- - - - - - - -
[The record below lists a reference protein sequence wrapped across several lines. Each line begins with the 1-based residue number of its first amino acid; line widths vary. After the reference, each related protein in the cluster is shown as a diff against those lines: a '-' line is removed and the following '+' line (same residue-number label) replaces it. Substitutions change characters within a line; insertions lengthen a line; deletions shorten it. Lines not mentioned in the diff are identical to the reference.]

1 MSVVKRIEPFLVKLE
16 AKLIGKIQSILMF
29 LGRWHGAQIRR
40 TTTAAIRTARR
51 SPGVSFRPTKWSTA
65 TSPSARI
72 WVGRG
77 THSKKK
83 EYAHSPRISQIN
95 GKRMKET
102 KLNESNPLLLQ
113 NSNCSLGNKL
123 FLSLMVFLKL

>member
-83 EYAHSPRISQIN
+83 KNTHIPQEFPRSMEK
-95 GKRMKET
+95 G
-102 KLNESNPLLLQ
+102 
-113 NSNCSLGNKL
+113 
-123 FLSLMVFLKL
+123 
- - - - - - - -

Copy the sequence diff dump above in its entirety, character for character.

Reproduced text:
[The record below lists a reference protein sequence wrapped across several lines. Each line begins with the 1-based residue number of its first amino acid; line widths vary. After the reference, each related protein in the cluster is shown as a diff against those lines: a '-' line is removed and the following '+' line (same residue-number label) replaces it. Substitutions change characters within a line; insertions lengthen a line; deletions shorten it. Lines not mentioned in the diff are identical to the reference.]

1 MSVVKRIEPFLVKLE
16 AKLIGKIQSILMF
29 LGRWHGAQIRR
40 TTTAAIRTARR
51 SPGVSFRPTKWSTA
65 TSPSARI
72 WVGRG
77 THSKKK
83 EYAHSPRISQIN
95 GKRMKET
102 KLNESNPLLLQ
113 NSNCSLGNKL
123 FLSLMVFLKL

>member
-83 EYAHSPRISQIN
+83 KNTHIPQEFPRSMEK
-95 GKRMKET
+95 G
-102 KLNESNPLLLQ
+102 
-113 NSNCSLGNKL
+113 
-123 FLSLMVFLKL
+123 